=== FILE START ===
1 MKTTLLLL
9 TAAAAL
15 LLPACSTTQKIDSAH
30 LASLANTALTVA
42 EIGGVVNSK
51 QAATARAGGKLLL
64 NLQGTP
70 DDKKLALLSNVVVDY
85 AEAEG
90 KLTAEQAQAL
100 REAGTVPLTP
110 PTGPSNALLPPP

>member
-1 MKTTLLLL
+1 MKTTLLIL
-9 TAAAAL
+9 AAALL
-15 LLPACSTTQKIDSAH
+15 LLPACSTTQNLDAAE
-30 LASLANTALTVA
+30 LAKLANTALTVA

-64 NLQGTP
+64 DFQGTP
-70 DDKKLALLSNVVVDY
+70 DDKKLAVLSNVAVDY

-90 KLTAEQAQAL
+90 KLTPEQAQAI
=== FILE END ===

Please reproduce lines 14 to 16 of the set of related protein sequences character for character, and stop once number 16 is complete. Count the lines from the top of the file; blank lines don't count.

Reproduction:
-1 MKTTLLLL
+1 MKTTLLIL
-9 TAAAAL